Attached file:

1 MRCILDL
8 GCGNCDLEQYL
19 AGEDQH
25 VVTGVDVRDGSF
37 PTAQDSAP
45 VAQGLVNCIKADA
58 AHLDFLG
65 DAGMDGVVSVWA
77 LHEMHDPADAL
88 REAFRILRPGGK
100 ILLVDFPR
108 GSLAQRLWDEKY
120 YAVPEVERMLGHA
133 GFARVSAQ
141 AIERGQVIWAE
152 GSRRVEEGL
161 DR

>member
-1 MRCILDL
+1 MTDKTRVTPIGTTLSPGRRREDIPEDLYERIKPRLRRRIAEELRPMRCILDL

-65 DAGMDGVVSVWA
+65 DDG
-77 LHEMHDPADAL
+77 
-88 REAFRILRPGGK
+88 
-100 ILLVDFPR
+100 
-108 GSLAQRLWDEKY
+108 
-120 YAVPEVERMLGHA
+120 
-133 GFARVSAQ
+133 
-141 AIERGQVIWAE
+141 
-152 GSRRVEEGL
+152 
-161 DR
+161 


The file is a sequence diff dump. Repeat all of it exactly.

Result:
1 MRCILDL
8 GCGNCDLEQYL
19 AGEDQH
25 VVTGVDVRDGSF
37 PTAQDSAP
45 VAQGLVNCIKADA
58 AHLDFLG
65 DAGMDGVVSVWA
77 LHEMHDPADAL
88 REAFRILRPGGK
100 ILLVDFPR
108 GSLAQRLWDEKY
120 YAVPEVERMLGHA
133 GFARVSAQ
141 AIERGQVIWAE
152 GSRRVEEGL
161 DR

>member
-1 MRCILDL
+1 MTDKTRVTPIGTTLSPGRRREDIPEDLYERIKPRLRRRIAEELRPMRCILDL

-65 DAGMDGVVSVWA
+65 DDG
-77 LHEMHDPADAL
+77 
-88 REAFRILRPGGK
+88 
-100 ILLVDFPR
+100 
-108 GSLAQRLWDEKY
+108 
-120 YAVPEVERMLGHA
+120 
-133 GFARVSAQ
+133 
-141 AIERGQVIWAE
+141 
-152 GSRRVEEGL
+152 
-161 DR
+161 